In the lead-up to Veteran’s Day, held in the U.S. last Friday Nov. 11, 2011, Time magazine ran a cover package that concluded that the Americans and military veterans have never been further apart culturally.
Why? Well, the warrior culture and mainstream American culture don’t intersect much, the thinking goes. Many American political leaders have never served, in steep contrast to, say, the Vietnam War era when nearly 2/3rds had served in the military. And without a draft the all-volunteer military just doesn’t touch that many Americans.
Nonetheless Time’s conclusion struck me as reaching.
I myself was in the National Guard. My brother retired from the Air Force and one uncle died in the service. My father-in-law served a hitch in the Army. A business associate was in the Special Forces. An old roommate served several tours in Afghanistan as did a neighbor. J.R. Martinez, a wounded vet, is the odd-on favorite to win Dancing With the Stars this season. And my friend and fellow cause marketer Noland Hoshino is an Air Force vet.
And that brings me to cause marketing. Veteran’s causes are well represented in cause marketing. The Center for Social Impact Communication at Georgetown University published a study that found that the cause that most resonates with Americans right now is supporting the troops, something several sponsors seem to have already understood.
Outback Steakhouse has long made cause marketing with a military theme a key piece of its promotional mix and community support. On Veteran’s Day veterans and active duty military got a free Bloomin’ Onion appetizer and non-alcoholic drink. Outback has also sent employee volunteers to the Middle East to feed the troops in Afghanistan and Iraq. In 2010 Outback also had a special menu called “Red, White and Bloomin.’” When you ordered from that menu, Outback would make a donation to Operation Homefront. Outback’s donation to Operation Homefront came to $1 million in 2010.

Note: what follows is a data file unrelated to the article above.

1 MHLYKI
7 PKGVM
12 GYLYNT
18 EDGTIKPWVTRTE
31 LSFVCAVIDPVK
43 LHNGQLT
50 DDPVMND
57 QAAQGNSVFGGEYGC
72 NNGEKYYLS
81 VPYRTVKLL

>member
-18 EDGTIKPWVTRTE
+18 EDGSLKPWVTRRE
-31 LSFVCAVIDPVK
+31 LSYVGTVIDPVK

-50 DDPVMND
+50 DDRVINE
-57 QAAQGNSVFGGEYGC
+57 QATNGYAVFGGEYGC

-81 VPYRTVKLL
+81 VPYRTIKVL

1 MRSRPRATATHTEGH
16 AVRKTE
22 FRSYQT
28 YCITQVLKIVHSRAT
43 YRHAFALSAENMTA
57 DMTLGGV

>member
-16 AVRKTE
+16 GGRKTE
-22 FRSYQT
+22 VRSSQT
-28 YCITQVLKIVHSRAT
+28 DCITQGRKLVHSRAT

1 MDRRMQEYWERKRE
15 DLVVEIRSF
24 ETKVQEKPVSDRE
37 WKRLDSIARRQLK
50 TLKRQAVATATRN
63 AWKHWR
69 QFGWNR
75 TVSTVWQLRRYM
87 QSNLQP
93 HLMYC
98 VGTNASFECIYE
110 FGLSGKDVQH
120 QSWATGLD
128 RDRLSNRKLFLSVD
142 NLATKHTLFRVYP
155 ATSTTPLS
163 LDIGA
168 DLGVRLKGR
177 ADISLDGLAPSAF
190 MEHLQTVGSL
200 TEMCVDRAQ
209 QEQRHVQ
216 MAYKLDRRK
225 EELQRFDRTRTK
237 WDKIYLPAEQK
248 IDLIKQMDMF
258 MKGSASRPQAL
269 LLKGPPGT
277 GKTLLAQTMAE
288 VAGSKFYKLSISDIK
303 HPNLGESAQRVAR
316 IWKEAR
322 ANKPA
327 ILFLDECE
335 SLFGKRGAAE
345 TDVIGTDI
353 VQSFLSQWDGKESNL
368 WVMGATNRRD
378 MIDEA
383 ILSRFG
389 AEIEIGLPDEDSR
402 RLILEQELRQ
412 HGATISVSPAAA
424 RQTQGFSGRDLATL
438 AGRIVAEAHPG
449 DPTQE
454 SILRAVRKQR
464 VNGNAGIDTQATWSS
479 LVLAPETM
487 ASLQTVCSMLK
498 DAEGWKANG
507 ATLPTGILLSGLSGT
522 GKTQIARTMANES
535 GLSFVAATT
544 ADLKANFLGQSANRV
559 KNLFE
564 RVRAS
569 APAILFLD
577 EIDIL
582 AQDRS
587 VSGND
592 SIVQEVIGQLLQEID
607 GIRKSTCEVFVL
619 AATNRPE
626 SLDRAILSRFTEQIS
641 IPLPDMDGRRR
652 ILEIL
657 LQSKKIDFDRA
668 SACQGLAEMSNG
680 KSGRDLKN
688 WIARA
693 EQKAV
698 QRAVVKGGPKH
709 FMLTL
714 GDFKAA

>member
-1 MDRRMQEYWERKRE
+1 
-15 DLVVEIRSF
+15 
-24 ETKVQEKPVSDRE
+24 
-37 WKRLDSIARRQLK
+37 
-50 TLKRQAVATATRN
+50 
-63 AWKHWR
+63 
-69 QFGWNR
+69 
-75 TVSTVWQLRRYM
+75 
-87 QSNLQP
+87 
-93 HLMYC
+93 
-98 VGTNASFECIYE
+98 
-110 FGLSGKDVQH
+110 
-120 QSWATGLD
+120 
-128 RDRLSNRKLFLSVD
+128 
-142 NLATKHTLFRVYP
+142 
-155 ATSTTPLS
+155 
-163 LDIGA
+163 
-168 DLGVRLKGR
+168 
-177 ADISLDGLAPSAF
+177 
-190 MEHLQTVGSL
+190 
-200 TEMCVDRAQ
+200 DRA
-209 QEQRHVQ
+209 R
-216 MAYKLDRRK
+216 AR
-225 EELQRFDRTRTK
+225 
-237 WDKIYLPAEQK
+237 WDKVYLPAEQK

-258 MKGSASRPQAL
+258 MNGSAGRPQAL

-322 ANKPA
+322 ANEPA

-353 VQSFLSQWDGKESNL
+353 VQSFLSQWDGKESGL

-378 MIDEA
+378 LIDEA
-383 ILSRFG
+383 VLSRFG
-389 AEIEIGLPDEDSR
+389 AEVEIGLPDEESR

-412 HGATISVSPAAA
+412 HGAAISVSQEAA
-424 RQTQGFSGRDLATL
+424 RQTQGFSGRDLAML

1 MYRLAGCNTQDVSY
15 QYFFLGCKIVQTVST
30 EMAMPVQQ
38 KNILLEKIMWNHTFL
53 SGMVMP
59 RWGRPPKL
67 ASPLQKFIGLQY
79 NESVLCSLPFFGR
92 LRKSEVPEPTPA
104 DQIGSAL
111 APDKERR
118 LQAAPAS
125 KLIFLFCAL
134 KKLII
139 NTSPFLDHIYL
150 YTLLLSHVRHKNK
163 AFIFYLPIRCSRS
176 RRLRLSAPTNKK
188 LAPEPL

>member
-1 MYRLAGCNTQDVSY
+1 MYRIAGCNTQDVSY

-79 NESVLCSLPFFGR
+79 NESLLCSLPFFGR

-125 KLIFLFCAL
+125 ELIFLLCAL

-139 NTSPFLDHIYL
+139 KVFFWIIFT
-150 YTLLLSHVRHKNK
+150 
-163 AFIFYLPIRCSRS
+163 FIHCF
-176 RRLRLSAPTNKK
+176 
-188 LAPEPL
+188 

The Georgetown study, called the Dynamics of Cause Engagement, found that 71 percent of American were very or somewhat knowledgeable about the topic of ‘supporting our troops’ while 39 percent were very or somewhat involved with the cause. The corresponding numbers for ‘feeding the hungry,’ the second highest scoring cause, were 65 percent and 39 percent. In general, Americans are more likely to be supportive of cause s that they are knowledgeable about.
Internet retailer O.co offers anyone with a .mil email account a free membership to Club O, a loyalty program. Members of Club O get free shipping, exclusive shopping events and “5 percent rewards dollars back on every purchase,” according to a media release from Overstock. The promotion was tied to Armed Forces Day, Saturday, May 21, 2011. Overstock also has an existing relationship with the Wounded Warrior Project.
Even the little guy can get in on the action. The Eau Claire Express, a summer baseball team comprised of collegiate players, did a military night in their game May, 19, 2011. The Express played the game in camouflage jerseys and servicemen and woman received free admission. While the Express charges admission, the players can’t be paid or they would lose their amateur eligibility. So the Express commonly donates a portion of home game receipts to local schools, hospitals, Special Olympics, and the like.
Of course there’s much more cause marketing targeting military vets and active duty service men and women, including Chase’s efforts highlighted at the left.
We don’t treat our vets as well as we could. And we certainly don't understand warriors the way they understand each other. But Time magazine’s conclusions notwithstanding, all the veteran’s cause marketing demonstrates America has a soft gooey center when it comes to the military, veterans, and veteran’s causes.
Labels: Chase Bank, Noland Hoshino, Veteran's Causes. Time magazine